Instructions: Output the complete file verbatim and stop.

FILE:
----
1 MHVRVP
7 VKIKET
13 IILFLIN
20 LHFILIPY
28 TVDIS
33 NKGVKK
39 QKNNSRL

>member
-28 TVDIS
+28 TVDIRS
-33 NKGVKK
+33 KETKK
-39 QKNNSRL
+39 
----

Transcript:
1 MHVRVP
7 VKIKET
13 IILFLIN
20 LHFILIPY
28 TVDIS
33 NKGVKK
39 QKNNSRL

>member
-28 TVDIS
+28 TVDIRS
-33 NKGVKK
+33 KETKK
-39 QKNNSRL
+39 